In addition to artificial coloring, ingredients that enhance the visual appeal of foods include flour treatments and glazing agents. Packaging can be presented in an artistic way that enhances the look of food.
What are they used for? Oxidizing agents help strengthen the dough, while reducing agents weaken the flour by breaking the protein network and thus make the dough stronger. Enzymes speed up the reactions in dough for faster processing times.
Found in: Flour (natural flour without these additives is yellowish) and foods made with flour (breads, pastries, etc.)
- Potassium bromate, an oxidizing agent that bleaches baked goods, has been banned from use in food products in the EU, Canada, Nigeria, Brazil, South Korea, Peru, and China
- Potassium bromate is considered a category 2B (possibly carcinogenic to humans) by the International Agency for Research on Cancer (IARC)
- Currently, potassium bromate is not banned in the United States; however, the FDA has encouraged bakers to voluntarily stop using it in their products
Glazing agents are natural or synthetic substances that coat and protect a food item. Common natural glazing agents include beeswax, carnauba wax, shellac, lanolin, paraffin, candelilla wax, and stearic acid. Common synthetic glazing, such as crystalline wax, is usually derived from petrolatum (a semisolid mixture of hydrocarbons obtained from petroleum) and mixed with natural agents.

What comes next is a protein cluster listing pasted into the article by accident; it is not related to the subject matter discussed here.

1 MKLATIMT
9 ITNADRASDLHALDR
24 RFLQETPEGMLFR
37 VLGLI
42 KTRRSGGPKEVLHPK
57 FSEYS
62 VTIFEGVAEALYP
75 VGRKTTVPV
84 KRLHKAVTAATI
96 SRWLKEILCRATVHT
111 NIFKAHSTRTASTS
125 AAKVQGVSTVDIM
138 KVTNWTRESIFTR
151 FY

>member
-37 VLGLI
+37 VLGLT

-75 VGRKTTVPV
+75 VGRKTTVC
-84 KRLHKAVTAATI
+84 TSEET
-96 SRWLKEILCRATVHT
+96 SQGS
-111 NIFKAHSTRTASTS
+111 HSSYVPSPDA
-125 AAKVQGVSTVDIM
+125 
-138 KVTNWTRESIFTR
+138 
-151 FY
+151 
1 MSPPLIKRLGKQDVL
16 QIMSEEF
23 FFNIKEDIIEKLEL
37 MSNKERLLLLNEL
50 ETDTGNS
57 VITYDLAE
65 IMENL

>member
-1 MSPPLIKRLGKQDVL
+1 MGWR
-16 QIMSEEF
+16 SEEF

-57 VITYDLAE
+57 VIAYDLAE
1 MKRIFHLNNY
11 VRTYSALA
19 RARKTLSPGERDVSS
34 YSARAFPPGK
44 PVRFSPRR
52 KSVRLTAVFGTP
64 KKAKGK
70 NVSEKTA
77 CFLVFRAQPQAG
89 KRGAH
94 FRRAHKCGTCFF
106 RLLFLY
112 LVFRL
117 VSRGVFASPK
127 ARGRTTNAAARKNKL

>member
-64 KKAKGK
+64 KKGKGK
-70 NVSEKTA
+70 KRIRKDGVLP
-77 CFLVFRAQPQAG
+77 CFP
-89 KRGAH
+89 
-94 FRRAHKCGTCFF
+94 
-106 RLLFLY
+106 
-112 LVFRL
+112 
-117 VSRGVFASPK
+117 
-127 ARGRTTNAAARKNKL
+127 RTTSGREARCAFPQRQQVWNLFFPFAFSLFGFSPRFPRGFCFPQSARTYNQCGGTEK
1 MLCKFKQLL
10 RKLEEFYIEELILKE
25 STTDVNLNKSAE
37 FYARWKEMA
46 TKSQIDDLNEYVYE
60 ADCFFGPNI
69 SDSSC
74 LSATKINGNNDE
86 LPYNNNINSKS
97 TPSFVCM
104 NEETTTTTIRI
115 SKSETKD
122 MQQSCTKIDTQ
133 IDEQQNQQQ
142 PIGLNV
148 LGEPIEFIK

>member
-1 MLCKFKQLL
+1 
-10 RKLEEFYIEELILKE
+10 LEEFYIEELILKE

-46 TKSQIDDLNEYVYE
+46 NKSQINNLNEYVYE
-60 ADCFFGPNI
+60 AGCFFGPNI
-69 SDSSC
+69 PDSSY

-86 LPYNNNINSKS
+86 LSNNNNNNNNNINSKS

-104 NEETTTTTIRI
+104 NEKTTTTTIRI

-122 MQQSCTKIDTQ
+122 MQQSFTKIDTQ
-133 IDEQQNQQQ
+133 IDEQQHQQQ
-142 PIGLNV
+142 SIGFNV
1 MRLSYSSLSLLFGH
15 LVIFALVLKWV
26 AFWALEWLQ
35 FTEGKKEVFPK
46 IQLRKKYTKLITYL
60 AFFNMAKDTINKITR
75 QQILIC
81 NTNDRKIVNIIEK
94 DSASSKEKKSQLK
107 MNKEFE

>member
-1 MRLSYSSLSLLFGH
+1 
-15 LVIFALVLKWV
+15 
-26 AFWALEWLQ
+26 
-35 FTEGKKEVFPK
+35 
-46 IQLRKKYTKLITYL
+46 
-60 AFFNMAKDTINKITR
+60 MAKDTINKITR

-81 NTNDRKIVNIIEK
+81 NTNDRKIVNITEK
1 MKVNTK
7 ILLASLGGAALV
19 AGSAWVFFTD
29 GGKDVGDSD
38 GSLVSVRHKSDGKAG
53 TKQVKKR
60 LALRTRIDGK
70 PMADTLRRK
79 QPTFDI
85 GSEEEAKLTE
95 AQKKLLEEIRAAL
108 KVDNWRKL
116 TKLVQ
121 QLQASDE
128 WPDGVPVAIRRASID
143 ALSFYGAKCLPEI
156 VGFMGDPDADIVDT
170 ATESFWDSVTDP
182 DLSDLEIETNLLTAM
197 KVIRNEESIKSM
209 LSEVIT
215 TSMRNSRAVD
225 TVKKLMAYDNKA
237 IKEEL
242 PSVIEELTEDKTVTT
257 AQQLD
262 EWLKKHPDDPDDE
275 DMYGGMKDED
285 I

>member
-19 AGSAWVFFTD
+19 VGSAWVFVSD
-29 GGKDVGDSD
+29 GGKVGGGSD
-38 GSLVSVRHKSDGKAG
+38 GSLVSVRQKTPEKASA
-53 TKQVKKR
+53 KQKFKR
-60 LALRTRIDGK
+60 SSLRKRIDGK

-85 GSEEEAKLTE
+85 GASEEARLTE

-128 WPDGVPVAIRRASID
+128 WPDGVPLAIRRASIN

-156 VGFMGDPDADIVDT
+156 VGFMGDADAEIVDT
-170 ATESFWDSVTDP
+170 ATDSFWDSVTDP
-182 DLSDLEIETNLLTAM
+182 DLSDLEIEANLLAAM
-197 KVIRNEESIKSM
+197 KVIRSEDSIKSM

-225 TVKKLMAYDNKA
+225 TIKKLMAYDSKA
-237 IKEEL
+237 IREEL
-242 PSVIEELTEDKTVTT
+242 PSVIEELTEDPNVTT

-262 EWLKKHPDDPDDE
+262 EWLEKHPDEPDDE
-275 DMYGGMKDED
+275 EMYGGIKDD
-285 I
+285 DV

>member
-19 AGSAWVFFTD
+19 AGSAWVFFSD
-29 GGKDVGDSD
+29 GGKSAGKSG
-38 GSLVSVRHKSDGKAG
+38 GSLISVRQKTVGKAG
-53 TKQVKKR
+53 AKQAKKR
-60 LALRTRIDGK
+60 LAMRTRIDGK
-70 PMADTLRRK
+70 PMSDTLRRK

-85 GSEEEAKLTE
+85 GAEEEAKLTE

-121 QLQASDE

What is it used for? Used to prevent water loss and to provide surface protection for food products. Makes fruit and vegetables appear shiny.
Found in: Fruit (coating), vegetables (coating), confections, chocolate, snack foods, cosmetics, chewing gum, soft drinks
- Some agents, such as carnauba wax and crystalline wax, can cause skin irritation
- If your family follows a vegetarian or vegan diet, note that beeswax and lanolin are animal products; lanolin usually contains pesticides from processing wool
Generally speaking, when making food choices for your baby, consider natural, whole foods compared to those with chemical additives. Foods with high amounts of synthetic ingredients can have a strong impact on your baby’s small body. Read labels on the packages of processed foods for information that will help you make purchasing decisions.